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Presentation of an umbilical cord cyst with a surprising jet: a case report of a patent urachus.

Svigos J, Khurana S, Munt C, Sinhal S, Bernardo J - F1000Res (2013)

Bottom Line: A patent urachus was confirmed on ultrasound and the umbilical jet of urine resolved at 4 weeks post delivery after treatment of an Escherichia coli urinary tract infection.At 11 weeks post delivery a laparoscopic excision of the urachus was successfully performed.The baby, now 18 months of age, continues to thrive without incident.

View Article: PubMed Central - PubMed

Affiliation: Women's and Children's Hospital, North Adelaide, SA 5006, Australia ; Ashford Hospital, Keswick, SA 5035, Australia.

ABSTRACT
We report a baby with an unusual true umbilical cord cyst detected at 12 weeks gestation which as the pregnancy progressed became increasingly difficult to distinguish from a pseudocyst of the umbilical cord. Concern of the possibility of cord compression/cord accident led to an elective caesarean section being performed at 35+ week's gestation with delivery of a healthy female infant weighing 2170g. At birth the cyst ruptured and the resultant thickened elongated cord was clamped accordingly. After the cord clamp fell off at 5 days post delivery an elongated umbilical stump was left behind from which a stream of urine surprisingly jetted out from the umbilicus each time the baby cried. A patent urachus was confirmed on ultrasound and the umbilical jet of urine resolved at 4 weeks post delivery after treatment of an Escherichia coli urinary tract infection. At 11 weeks post delivery a laparoscopic excision of the urachus was successfully performed. The baby, now 18 months of age, continues to thrive without incident.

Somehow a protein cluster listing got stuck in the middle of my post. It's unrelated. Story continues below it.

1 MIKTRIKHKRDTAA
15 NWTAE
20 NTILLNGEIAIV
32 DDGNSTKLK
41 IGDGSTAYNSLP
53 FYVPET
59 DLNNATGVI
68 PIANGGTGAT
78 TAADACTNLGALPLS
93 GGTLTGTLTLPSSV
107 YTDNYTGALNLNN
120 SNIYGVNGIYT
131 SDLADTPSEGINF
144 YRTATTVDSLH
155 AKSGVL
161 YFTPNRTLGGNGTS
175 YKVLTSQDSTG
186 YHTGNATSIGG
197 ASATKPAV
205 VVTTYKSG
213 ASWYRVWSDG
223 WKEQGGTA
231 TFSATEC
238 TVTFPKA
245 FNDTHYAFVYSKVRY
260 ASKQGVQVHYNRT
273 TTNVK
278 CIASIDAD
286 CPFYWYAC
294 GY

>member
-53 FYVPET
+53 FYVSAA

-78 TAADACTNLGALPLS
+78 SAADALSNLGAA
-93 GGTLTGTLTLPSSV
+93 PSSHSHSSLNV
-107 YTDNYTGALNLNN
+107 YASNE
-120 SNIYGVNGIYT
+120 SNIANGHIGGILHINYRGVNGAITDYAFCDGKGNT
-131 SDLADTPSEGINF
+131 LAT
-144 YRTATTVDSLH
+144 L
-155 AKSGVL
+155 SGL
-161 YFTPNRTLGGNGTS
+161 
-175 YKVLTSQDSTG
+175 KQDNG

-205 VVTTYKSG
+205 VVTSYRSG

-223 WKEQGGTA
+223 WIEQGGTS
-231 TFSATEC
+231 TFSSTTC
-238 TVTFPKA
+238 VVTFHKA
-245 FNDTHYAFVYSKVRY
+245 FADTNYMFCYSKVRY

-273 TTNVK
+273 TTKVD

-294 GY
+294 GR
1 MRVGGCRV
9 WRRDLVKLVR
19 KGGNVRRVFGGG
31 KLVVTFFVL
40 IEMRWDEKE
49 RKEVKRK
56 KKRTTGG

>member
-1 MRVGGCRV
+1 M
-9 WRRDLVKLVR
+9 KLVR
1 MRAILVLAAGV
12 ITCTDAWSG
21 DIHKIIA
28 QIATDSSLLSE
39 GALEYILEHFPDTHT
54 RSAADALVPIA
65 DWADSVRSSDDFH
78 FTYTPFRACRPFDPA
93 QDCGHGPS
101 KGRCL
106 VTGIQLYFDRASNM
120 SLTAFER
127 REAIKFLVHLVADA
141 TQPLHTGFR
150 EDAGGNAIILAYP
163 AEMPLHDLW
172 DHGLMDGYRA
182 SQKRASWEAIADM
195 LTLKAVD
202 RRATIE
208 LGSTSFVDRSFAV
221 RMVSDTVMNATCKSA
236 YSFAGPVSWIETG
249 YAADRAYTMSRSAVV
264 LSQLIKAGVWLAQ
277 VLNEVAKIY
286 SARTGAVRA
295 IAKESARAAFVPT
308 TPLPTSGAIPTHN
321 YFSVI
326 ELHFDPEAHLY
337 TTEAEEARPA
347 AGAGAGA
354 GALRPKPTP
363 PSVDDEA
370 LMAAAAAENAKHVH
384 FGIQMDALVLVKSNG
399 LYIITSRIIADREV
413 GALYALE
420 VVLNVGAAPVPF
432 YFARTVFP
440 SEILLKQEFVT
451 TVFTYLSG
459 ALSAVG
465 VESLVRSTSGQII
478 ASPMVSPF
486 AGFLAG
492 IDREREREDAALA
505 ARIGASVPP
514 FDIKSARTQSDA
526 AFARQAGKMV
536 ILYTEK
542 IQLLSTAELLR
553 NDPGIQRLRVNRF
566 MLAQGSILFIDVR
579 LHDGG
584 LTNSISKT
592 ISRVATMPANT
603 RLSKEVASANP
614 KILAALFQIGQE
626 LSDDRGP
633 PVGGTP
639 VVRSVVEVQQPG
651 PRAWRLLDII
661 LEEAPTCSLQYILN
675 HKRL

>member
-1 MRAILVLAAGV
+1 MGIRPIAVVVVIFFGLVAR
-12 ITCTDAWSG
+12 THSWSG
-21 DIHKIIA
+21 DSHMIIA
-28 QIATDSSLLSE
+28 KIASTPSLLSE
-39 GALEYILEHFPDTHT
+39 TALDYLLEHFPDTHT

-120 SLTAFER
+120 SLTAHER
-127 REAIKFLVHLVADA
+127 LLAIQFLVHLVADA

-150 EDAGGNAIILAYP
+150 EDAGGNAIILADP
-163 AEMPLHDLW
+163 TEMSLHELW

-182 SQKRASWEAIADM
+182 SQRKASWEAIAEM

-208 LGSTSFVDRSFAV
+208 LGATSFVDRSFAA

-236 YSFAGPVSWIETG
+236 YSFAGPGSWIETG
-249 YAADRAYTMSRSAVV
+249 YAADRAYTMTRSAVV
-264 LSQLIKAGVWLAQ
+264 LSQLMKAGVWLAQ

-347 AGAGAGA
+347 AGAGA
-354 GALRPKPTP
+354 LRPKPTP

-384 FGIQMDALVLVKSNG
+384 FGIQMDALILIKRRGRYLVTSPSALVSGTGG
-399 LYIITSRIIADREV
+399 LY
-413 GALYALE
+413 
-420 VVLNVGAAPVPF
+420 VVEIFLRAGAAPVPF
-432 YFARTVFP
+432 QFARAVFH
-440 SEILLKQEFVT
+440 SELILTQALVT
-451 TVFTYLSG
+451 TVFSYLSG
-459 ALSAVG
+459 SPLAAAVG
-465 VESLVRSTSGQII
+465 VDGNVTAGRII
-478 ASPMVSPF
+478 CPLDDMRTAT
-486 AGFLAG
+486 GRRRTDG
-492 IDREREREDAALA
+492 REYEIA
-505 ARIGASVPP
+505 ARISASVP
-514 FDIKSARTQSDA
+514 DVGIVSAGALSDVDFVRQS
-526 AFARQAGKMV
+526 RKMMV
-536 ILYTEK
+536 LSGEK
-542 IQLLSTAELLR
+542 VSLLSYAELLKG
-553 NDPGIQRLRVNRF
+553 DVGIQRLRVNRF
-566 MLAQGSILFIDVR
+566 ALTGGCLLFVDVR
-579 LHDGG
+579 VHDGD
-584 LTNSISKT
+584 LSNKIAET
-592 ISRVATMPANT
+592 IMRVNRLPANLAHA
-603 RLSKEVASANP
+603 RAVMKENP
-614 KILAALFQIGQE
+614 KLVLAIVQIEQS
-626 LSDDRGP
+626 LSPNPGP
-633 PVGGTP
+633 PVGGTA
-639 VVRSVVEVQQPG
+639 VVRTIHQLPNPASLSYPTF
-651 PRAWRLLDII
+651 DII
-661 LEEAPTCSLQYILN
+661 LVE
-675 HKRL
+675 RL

No MeSH data available.


Related in: MedlinePlus

Umbilical cord cyst at 35 weeks gestation with: homogeneous echogenicity? Oedema? Wharton's jelly?
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f1: Umbilical cord cyst at 35 weeks gestation with: homogeneous echogenicity? Oedema? Wharton's jelly?

Mentions: A 36 year old Caucasian woman with a 4 year history of infertility presented at 9 weeks gestation for antenatal care following a successful single embryo transfer after intra-cytoplasmic sperm injection (ICSI). First Trimester screening at 12 weeks gestation demonstrated a trisomy 21 risk of 1:2760 and a trisomy 18 risk of 1:4060. However, detailed ultrasonic examination of the fetus revealed a hypoechoic area on the anterior abdominal wall which was thought possibly to be fluid distending the urethra or an extra-abdominal mass such as an omphalocoele. At 16 weeks gestation a repeat ultrasound examination identified an umbilical cyst, of dimensions 1.7 cm x 1.6 cm x 1.8 cm with vessels coursing around it with no gut present within and a normal anterior abdominal and bladder wall. The uncertainty of the type of cyst and possible reduction in the fetal dimensions required trisomy 18 to be excluded and an amniocentesis revealed a normal XX karyotype. The umbilical cyst increased progressively with advancing gestation, increasing in dimension, to 4.9 x 4.5 x 4.7 cm at 35 weeks gestation (SeeFigure 1).